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D2.1: Inventory of Topics and Clusters

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Executive Summary

This deliverable (which consists in this document and in an associated WIKI) represents the first results of a work aiming at specifying a conceptualization of the Identity domain conducted in the FIDIS project.  

The objective of such a conceptualisation is to provide to both the experts and the non-expert a common and explicit understanding of the identity domain, so as to facilitate the comprehension and the sharing of knowledge of the subject of Identity. 

In this first version, the conceptualisation has consisted principally on the inventory of topics and concepts used in the Identity domain, and in the definition of key Identity concepts. 

This document (complemented by a WIKI) is organised into sections providing: 

  1. A methodological presentation of the approaches and principles used to specify a conceptualisation, and its application to FIDIS, in order to conceptualise the Identity domain. 

  2. An overall presentation of key Identity concepts. 

  3. An structured inventory of Identity terms 

  4. A concluding section 


The first section in theoretical and methodological and presents the main principles related to the specification of a conceptualisation, and how it can be applied to the context of FIDIS. The first part of this section first introduces the concept of Ontology (Ontology represents the discipline concerned with the specification of conceptualisations) and indicates the different forms of representation of this conceptualisation (from textual description, to simple taxonomies, or to very elaborated specifications involving semantic representations). It then presents the different methods, processes and tools that can be used to construct such a conceptualisation. In particular it indicates how a technology like a WIKI can be used for this construction by a community of users. Finally, it addresses the organisational and cognitive dimension (how to motivate people and groups to participate to this construction).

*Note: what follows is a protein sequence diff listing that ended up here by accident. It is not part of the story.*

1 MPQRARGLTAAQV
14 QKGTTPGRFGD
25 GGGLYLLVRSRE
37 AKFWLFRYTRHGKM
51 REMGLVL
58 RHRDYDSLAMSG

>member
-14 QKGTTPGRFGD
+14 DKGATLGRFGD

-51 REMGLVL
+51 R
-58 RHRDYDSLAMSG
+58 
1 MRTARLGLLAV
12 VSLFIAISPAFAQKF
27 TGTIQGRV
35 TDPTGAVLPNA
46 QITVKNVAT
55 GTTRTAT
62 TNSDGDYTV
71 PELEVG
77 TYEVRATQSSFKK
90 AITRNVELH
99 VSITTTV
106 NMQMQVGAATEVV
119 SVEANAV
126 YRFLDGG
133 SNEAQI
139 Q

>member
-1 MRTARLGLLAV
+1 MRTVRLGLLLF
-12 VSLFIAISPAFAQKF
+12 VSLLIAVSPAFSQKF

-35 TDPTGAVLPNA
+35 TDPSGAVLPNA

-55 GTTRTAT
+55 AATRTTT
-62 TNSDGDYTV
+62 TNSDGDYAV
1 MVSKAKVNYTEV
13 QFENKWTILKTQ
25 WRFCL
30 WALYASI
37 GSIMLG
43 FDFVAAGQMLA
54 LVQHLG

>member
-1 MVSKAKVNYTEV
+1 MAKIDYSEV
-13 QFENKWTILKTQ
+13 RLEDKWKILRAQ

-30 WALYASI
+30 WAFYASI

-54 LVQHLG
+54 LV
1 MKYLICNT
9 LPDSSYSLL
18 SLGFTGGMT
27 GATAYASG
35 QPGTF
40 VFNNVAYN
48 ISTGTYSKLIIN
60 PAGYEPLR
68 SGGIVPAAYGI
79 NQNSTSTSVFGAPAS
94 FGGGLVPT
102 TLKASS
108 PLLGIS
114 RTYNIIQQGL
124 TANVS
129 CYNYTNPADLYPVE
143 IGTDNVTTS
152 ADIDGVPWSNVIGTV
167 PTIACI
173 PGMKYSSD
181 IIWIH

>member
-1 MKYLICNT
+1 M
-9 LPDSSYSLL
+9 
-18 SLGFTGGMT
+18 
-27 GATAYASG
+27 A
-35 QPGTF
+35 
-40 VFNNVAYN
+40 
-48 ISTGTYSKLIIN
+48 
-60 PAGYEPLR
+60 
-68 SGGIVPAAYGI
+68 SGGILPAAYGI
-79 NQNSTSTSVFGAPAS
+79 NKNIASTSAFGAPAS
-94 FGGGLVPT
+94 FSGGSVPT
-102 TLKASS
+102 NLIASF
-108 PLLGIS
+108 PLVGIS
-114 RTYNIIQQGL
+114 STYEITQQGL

The second part of this section is about the application of these principles to the context of FIDIS to specify the conceptualisation of the Identity domain. In this first version, the conceptualisation of the Identity domain consists mainly in the definition of the key concepts and in the identification and the basic structuring (based on taxonomies) of the Identity terms. 

The second section describes, using a textual representation, some of the key Identity concepts to the reader. It first presents the Identity domain and formulates what are the main Identity issues and concepts. In this description, it distinguishes a structural perspective and a process perspective. In the first case, Identity is considered related to the characterisation of a person via a set of attributes, their application in different situations, and how it relates to the person. Examples of concept presented include the distinction between the ipse-identity and the idem-identity (the inner identity of the person or its external projection), the concept of the virtual person or the relationship of the identity with a territory. In the second case, with the concept of identification, identity relates to the set of approaches, mechanisms and processes involved in the disclosure of the identity information, in the course of an interaction. Examples of associated concept that relate to processes include anonymity, pseudonymity, observability, linkability, etc.

The third section presents an inventory that categorises and defines the different terms used in the Identity domain. It can be seen both as a dictionary and a map of the Identity domain, in which the reader can easily locate a term and get a definition. This section also details how the WIKI technology is being used in the project to support this process of conceptualisation. In particular, it proposes templates and approaches to be used to define the terms and their relationships, and indicate processes to be used for a community to collectively participate to this collection.

The last section concludes and summarises the work, indicate the principal issues that were identified, and gives some indications for future work. It is suggested that more elaborated representation will be initiated in subsequent versions of this conceptualising work, once more content will have been generated in the FIDIS project.


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